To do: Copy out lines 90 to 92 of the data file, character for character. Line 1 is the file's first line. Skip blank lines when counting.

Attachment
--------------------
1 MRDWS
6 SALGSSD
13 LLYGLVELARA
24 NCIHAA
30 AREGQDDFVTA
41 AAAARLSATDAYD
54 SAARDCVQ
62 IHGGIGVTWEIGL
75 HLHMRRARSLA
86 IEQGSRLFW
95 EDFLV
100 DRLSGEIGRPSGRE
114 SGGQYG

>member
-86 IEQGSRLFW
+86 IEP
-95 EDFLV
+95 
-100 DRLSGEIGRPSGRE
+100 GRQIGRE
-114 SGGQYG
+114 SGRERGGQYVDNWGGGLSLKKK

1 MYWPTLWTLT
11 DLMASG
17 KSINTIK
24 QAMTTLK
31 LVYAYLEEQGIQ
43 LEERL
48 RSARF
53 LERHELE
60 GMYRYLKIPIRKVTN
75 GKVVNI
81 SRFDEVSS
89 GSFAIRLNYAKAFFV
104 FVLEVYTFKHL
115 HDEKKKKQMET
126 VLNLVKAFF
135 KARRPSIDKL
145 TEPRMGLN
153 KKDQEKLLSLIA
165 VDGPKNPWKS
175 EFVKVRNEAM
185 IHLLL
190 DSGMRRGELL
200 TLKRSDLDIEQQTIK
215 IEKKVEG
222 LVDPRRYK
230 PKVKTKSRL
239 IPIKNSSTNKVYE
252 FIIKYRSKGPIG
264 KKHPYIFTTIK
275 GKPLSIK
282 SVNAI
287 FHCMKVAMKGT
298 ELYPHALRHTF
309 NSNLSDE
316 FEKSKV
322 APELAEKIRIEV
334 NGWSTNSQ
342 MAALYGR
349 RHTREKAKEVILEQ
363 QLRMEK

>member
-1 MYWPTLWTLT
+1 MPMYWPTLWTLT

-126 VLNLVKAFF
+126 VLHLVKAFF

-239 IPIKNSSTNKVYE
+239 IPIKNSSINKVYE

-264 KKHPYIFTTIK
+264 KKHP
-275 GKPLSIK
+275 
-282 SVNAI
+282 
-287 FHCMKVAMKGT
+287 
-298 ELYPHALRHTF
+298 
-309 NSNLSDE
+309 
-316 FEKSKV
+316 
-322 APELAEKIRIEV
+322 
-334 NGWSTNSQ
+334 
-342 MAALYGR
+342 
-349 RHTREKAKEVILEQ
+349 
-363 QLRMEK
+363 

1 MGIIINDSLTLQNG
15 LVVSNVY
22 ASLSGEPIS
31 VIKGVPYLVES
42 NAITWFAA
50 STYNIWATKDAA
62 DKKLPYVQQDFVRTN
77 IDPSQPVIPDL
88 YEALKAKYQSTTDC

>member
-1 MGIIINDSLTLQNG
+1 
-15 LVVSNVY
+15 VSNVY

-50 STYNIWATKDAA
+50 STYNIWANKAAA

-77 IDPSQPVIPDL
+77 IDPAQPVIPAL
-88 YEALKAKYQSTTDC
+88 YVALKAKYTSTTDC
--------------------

-349 RHTREKAKEVILEQ
+349 
-363 QLRMEK